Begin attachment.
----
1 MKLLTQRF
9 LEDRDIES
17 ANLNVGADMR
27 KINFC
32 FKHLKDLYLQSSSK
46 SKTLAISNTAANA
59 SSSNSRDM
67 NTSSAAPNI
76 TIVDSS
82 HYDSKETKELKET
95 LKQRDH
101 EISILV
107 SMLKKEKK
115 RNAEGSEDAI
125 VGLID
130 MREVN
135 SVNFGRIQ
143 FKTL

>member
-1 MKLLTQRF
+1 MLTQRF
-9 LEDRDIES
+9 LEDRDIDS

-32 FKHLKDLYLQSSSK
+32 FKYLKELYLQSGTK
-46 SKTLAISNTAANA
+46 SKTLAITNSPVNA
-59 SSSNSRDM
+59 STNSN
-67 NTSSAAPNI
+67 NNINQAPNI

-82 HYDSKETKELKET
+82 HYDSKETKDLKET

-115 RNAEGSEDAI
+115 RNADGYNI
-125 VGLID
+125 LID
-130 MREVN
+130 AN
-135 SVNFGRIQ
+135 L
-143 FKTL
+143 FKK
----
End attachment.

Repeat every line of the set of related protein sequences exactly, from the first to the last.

1 MKLLTQRF
9 LEDRDIES
17 ANLNVGADMR
27 KINFC
32 FKHLKDLYLQSSSK
46 SKTLAISNTAANA
59 SSSNSRDM
67 NTSSAAPNI
76 TIVDSS
82 HYDSKETKELKET
95 LKQRDH
101 EISILV
107 SMLKKEKK
115 RNAEGSEDAI
125 VGLID
130 MREVN
135 SVNFGRIQ
143 FKTL

>member
-1 MKLLTQRF
+1 MLTQRF
-9 LEDRDIES
+9 LEDRDIDS

-32 FKHLKDLYLQSSSK
+32 FKYLKELYLQSGTK
-46 SKTLAISNTAANA
+46 SKTLAITNSPVNA
-59 SSSNSRDM
+59 STNSN
-67 NTSSAAPNI
+67 NNINQAPNI

-82 HYDSKETKELKET
+82 HYDSKETKDLKET

-115 RNAEGSEDAI
+115 RNADGYNI
-125 VGLID
+125 LID
-130 MREVN
+130 AN
-135 SVNFGRIQ
+135 L
-143 FKTL
+143 FKK